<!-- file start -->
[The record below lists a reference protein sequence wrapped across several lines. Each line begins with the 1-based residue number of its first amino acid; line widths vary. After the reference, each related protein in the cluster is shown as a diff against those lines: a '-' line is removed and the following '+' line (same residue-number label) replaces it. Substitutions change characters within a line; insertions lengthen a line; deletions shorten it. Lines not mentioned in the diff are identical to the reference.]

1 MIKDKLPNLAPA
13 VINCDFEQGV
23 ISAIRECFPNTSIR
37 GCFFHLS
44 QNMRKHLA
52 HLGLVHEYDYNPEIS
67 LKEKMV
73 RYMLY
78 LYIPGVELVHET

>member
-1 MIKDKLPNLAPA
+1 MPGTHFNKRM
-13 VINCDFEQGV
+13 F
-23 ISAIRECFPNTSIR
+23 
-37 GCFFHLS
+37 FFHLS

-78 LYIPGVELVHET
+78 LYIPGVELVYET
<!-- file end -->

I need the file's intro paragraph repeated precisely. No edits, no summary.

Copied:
[The record below lists a reference protein sequence wrapped across several lines. Each line begins with the 1-based residue number of its first amino acid; line widths vary. After the reference, each related protein in the cluster is shown as a diff against those lines: a '-' line is removed and the following '+' line (same residue-number label) replaces it. Substitutions change characters within a line; insertions lengthen a line; deletions shorten it. Lines not mentioned in the diff are identical to the reference.]